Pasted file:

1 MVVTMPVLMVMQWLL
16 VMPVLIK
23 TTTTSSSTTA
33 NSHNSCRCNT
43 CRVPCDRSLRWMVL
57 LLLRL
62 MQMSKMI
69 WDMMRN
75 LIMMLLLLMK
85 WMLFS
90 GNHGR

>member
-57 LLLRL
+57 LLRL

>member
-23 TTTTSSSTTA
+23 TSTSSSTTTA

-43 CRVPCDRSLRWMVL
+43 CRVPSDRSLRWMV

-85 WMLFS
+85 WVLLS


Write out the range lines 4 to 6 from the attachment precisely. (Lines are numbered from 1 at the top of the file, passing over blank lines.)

33 NSHNSCRCNT
43 CRVPCDRSLRWMVL
57 LLLRL